The National Institutes of Health recently said it will fund a total of $169 million for 110 new awards for the Brain Research through Advancing Innovative Neurotechnologies (BRAIN) Initiative.
“Understanding the way the brain processes information and how it lays down memories and retrieves them will be instrumental for understanding brain health, and ultimately, preventing brain disease,” NIH Director Francis Collins said in a release. “These awards add to work already underway to give us a high-resolution picture of the circuits and networks in the brain, how they work, and where they can go wrong.”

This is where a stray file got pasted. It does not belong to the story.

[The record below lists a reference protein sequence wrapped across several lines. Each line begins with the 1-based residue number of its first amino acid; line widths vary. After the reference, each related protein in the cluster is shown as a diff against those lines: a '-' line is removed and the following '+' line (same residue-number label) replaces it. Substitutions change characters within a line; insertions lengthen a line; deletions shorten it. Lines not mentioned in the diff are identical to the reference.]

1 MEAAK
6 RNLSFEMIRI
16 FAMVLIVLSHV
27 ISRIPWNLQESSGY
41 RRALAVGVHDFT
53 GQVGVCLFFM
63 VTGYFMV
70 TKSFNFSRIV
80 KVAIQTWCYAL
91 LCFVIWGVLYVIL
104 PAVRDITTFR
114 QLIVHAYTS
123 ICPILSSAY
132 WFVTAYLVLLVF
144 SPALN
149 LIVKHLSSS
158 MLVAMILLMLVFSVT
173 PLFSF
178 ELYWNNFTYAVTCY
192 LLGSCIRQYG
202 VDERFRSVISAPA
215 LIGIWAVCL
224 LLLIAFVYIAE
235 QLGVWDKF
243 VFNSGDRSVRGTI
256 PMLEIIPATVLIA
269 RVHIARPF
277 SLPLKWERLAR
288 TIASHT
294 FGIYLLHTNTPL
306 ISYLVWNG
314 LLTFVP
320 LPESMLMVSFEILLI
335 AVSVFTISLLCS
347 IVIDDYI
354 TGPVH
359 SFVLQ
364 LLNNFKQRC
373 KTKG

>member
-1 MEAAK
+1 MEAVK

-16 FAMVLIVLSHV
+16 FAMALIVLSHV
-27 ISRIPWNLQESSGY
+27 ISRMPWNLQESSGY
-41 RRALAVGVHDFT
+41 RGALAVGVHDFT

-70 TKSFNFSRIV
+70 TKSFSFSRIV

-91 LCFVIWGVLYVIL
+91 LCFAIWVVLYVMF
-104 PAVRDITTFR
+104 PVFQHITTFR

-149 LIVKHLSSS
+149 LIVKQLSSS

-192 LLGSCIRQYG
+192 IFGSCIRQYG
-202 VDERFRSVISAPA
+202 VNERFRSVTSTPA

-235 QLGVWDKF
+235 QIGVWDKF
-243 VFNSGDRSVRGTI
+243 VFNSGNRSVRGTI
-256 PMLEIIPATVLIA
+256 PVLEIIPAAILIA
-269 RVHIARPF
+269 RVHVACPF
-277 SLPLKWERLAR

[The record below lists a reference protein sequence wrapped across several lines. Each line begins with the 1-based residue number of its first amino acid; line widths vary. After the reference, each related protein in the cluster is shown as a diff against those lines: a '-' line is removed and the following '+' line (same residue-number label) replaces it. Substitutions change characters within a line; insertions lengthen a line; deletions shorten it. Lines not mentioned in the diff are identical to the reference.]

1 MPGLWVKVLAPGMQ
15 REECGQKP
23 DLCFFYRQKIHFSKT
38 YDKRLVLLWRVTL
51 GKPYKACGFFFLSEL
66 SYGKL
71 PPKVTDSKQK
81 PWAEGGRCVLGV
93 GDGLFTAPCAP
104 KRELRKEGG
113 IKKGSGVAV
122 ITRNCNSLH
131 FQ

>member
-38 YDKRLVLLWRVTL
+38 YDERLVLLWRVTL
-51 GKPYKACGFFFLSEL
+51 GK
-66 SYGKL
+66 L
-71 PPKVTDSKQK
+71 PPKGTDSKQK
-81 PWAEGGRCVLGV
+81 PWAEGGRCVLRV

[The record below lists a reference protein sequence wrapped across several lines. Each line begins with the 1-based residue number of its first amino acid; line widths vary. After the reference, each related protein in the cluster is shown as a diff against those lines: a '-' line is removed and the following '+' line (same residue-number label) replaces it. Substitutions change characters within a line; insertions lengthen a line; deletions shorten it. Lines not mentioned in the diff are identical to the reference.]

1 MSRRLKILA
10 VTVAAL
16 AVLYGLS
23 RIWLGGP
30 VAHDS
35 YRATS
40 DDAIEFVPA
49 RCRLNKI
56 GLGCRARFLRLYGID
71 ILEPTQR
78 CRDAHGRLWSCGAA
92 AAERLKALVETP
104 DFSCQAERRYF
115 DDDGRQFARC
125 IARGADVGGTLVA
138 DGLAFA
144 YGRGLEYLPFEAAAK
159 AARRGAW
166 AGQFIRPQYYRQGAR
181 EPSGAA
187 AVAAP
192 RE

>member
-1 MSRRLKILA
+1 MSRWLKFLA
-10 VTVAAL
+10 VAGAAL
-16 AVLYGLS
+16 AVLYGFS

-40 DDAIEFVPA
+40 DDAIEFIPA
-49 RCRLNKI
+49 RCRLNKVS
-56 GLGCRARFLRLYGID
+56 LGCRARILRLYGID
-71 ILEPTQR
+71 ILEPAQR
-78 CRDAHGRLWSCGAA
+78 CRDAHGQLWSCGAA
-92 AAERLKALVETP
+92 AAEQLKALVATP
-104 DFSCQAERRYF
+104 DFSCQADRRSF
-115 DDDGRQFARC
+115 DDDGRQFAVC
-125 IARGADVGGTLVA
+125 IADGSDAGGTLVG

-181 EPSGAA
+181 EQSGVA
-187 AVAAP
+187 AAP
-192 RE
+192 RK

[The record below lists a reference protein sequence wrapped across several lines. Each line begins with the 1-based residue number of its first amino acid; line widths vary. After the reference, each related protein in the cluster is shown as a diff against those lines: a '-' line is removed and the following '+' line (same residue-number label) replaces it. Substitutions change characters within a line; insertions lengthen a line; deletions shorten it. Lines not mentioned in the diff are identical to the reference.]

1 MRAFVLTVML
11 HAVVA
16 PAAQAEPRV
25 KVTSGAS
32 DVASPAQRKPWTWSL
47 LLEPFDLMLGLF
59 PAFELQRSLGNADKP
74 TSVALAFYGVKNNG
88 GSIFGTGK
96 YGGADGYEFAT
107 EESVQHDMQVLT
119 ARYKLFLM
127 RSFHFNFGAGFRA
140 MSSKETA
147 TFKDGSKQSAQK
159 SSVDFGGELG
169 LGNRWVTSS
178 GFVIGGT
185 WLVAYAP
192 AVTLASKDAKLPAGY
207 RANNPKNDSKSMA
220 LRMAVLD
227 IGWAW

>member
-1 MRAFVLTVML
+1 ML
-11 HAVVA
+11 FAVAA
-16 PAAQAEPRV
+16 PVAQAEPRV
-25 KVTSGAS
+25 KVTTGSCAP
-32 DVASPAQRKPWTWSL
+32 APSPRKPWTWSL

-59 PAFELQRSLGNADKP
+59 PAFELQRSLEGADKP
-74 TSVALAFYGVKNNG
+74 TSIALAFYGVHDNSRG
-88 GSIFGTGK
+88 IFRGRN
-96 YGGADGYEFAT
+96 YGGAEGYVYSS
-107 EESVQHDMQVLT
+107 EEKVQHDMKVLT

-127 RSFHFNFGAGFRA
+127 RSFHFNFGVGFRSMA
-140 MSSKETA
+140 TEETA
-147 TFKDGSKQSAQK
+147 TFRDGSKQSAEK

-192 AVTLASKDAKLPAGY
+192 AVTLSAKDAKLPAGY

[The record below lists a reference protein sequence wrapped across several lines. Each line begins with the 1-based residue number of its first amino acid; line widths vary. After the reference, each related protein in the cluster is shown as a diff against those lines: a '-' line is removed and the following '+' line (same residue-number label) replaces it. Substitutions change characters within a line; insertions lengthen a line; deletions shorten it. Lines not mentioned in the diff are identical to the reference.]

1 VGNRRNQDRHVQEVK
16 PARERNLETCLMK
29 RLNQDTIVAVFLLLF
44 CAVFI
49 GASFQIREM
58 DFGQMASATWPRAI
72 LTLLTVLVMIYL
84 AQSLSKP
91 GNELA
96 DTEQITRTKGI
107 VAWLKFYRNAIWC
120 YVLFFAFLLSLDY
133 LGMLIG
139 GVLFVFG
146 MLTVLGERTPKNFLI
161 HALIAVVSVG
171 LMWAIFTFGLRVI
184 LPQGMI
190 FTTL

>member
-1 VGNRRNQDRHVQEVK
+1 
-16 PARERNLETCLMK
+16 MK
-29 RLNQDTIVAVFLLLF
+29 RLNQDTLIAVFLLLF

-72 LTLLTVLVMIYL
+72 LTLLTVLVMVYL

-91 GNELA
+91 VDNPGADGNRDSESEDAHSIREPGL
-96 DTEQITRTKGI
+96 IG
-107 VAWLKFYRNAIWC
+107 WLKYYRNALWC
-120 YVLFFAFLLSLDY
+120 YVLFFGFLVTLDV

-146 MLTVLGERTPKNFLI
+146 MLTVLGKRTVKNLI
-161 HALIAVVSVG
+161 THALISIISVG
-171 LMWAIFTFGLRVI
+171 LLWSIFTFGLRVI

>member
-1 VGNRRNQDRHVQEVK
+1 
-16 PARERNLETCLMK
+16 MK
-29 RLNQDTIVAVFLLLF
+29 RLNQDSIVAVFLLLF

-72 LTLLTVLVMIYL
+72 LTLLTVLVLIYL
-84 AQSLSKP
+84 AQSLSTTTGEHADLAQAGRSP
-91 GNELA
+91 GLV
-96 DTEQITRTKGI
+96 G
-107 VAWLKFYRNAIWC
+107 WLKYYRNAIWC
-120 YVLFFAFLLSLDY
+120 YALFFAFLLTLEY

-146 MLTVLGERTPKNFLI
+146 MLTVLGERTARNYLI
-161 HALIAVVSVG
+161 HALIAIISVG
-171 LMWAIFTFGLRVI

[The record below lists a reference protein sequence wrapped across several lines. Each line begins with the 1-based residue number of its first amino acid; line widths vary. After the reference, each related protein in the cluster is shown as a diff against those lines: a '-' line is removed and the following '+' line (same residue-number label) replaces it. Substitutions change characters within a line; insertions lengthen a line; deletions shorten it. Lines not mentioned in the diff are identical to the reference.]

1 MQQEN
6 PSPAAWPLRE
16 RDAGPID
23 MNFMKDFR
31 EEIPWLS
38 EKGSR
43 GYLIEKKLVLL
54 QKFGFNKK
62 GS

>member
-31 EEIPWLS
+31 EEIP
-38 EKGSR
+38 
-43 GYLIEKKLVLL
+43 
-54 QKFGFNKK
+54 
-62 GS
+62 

The BRAIN Initiative was initiated in 2013 as a way to push the boundaries of neuroscience research. The initiative seeks to study a variety of brain disorders such as Alzheimer’s disease, schizophrenia, autism, epilepsy, and traumatic brain injury, the release said. In the program’s first few year, it has already led to maps of whole brains in action and the ability to identify thousands of brain cells at once, among other successes.
“Thanks to the rapid advances in neuroscience research, the BRAIN Initiative is entering a new phase, as we fully fund groundbreaking projects that were exploratory just a few years ago,” Dr. Walter Koroshetz, director of NIH’s National Institute of Neurological Disorders and Stroke, said in the release. “The imaginative science performed in individual laboratories remains the backbone of BRAIN, but the neuroscience community now has the unique opportunity to take on groundbreaking projects that can only be completed by teams of scientists working together.”